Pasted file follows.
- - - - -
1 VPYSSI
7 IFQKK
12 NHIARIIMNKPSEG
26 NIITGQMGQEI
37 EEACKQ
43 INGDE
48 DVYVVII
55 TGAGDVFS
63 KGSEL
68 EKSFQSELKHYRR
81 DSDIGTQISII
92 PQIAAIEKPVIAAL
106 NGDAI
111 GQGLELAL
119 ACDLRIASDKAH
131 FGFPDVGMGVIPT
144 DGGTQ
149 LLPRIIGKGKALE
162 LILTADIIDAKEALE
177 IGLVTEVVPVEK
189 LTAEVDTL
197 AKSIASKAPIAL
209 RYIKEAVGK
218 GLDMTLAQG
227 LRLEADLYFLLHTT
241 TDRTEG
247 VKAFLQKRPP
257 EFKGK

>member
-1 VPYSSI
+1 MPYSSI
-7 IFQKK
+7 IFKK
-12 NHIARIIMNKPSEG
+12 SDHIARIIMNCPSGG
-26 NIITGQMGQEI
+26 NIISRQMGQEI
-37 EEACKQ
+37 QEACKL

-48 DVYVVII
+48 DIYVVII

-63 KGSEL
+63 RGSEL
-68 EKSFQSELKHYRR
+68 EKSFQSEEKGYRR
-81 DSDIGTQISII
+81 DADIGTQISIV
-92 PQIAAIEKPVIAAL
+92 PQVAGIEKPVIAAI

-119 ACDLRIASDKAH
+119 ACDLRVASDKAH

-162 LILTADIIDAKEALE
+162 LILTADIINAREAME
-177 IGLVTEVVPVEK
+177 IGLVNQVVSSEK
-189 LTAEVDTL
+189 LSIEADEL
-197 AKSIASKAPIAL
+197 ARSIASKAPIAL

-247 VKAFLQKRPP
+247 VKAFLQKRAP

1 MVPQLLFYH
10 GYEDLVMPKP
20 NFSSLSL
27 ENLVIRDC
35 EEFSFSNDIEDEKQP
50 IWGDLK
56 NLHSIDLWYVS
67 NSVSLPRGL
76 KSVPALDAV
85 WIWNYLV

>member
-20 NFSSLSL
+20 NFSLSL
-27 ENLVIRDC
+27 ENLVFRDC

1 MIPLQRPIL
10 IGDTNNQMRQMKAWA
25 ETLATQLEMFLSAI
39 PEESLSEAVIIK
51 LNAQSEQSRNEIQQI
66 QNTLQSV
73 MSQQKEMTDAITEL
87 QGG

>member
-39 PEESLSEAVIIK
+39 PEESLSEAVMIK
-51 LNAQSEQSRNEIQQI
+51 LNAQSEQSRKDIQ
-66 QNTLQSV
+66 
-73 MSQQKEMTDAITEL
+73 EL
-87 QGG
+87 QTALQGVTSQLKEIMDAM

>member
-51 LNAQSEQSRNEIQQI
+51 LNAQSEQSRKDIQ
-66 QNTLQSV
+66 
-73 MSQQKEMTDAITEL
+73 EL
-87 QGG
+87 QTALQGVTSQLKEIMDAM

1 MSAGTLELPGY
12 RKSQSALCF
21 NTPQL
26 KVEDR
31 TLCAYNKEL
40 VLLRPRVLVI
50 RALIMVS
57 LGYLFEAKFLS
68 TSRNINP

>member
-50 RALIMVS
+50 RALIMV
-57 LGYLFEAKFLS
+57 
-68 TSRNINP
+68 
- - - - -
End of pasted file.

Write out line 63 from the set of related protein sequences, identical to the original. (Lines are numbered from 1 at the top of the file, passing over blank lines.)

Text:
10 GYEDLVMPKP